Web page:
Top tips for walking with arthritis16 February 2022
Walking is recommended for people with arthritis as it’s low impact, helps to keep the joints flexible, helps bone health and reduces the risk of osteoporosis. If you do experience pain or you’re very stiff afterwards try doing a bit less, factor in more rest and check in with your GP, if you need to.
If you have arthritis, making walking part of your routine can help strengthen the muscles around your joints and help you maintain a healthy weight.
The other benefits to choosing walking to keep active include:
- You can choose the distance and pace which suits you.
- Making movement part of your everyday, especially if you are working at home, is recommended to help ease stiffness and help posture.
- It’s a free activity which can be done pretty much anywhere. Whether that’s around the house, in your garden, a stroll to the local shops or a lap around the local park.
- Being out in nature and getting fresh air has been proven to help boost mindset.
We’ve pulled together tips on how to get started and ways to make walking part of your daily routine.
Every little helps
Aim to start slowly with a manageable walk each day, thinking about what works with your daily routine. For example, moving around the house, walking the kids to school or arranging a walk with a friend.
Once you’ve got used to walking more regularly, you can choose to gradually lengthen your walks or maybe you could walk a few more days each week.
Think about timing. Is first thing in the morning the best time for you or do you prefer a lunchtime walk?
Make your routes interesting and try urban and green space options - depending on what’s most accessible where you are.
Using crutches, walking poles or a stick can help with pain, balance and your posture.
You could try Nordic walking, it's very good exercise for the joints and by using poles you have extra support.
Alternatively, why not join a walking group? There's a range of organisations across the UK offering accessible walking sessions.
- walkingforhealth.org.uk - free short walks in England
- walkni.com - a range of walking groups in Northern Ireland
- pathsforall.org.uk - short volunteer-led walks in Scotland
Track your activity
A good way to help get walking part of your routine is to set yourself goals. For example, a 10 minute walk every other day or a set distance you’d like to achieve each week.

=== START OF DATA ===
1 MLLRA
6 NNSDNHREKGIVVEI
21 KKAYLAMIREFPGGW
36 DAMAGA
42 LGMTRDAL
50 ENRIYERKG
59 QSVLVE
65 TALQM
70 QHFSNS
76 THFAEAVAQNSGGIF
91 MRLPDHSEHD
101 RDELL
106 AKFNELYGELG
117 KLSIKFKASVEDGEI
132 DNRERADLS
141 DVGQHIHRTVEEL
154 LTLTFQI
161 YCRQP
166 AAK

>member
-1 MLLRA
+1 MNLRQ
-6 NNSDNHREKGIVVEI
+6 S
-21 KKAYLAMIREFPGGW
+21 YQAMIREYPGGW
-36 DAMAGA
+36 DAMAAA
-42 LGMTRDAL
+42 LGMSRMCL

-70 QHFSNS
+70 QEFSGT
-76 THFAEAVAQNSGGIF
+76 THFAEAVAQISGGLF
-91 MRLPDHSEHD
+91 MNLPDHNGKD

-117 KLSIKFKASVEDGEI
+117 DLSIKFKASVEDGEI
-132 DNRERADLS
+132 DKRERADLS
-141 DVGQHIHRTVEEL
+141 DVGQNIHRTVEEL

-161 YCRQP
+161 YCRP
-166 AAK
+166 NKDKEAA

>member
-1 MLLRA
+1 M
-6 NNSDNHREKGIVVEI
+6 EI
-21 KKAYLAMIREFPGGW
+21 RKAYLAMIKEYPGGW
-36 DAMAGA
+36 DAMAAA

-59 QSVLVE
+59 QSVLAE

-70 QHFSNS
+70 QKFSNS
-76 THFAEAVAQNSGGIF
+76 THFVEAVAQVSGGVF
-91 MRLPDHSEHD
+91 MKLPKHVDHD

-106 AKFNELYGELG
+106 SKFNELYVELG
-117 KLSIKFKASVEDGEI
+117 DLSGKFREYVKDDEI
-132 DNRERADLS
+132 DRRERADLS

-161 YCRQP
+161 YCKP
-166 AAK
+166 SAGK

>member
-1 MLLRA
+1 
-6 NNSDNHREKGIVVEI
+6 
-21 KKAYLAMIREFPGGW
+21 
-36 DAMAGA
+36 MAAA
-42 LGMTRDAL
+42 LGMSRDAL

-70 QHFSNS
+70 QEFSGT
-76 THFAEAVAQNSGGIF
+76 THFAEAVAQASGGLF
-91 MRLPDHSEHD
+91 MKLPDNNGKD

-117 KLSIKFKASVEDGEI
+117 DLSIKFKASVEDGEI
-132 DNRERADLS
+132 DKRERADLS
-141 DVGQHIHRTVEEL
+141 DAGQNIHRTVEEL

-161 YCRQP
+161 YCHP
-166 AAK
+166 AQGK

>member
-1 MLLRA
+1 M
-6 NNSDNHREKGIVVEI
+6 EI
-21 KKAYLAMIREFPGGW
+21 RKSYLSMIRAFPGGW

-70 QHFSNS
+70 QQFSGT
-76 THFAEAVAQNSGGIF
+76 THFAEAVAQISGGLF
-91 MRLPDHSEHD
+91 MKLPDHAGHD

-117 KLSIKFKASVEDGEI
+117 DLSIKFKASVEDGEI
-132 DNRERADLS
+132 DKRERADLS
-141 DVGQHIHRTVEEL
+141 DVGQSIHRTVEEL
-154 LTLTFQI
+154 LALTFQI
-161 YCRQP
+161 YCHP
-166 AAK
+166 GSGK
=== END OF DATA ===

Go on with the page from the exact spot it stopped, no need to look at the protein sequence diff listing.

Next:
You can track your activity using a pedometer, which calculates the number of steps walked and total distance covered.
If you want to keep an eye on the weather to help you plan any outside routes, take a look at the rain alarm app.
Choosing the right shoes
The best choice of footwear for everyday short walks would be comfortable shoes which give good support. Get advice and find what’s best for you, whether that’s trainers with memory foam insoles or shoes without laces. Read more about footcare and footwear.
For longer walks, boots are best if it’s going to be hilly or muddy, whereas walking shoes are best for relatively flat, dry conditions.
If you need more specialist advice you can speak to a podiatrist or physio about footwear.
What to wear?
The right clothing will depend on how far you are walking, the terrain and weather. It’s always a good idea to carry a waterproof jacket in case the weather changes – walking in the rain can be a miserable experience, especially if you’re unprepared.
To keep warm wear layers that you can easily take off as you warm up and put back on when you cool down.
Try a backpack
If you want to carry a few essentials with you such as a bottle of water, hot drink and your phone. Backpacks are handy as they leave you handsfree and weight can be evenly distributed.
The correct fit is important because they’re carried on the shoulders but are supported by your back, legs and other muscles.
The best bags can be adjusted to suit your shape and the size of your load.
Don’t forget to stretch
By adding a few stretching and strengthening exercises to your routine, this can help ease stiffness and strengthen your leg, back and core muscles. This is beneficial for everyday living, improving balance and walking.
For more inspiration, check out our exercises for healthy joints, there are dedicated sections for the back, knees, hips, feet and ankles.
Find out what's happening in your area
Our local groups are starting to meet in person to provide face-to-face services again.
Enter your postcode in the In Your Area search to find out what's near you.
We’re here whenever you need us.
You might also be interested in...
“I was miserable and I thought you’ve got to start moving Jane!"
Jane tells us how taking the first steps to get active again has helped her to manage life with dementia and arthritis and shares her advice for others.
Ask the expert: I have arthritis, should I exercise?
Dr Benjamin Ellis answers your questions about exercise, including how to start being active, identifying good/bad pain, staying motivated and useful resources.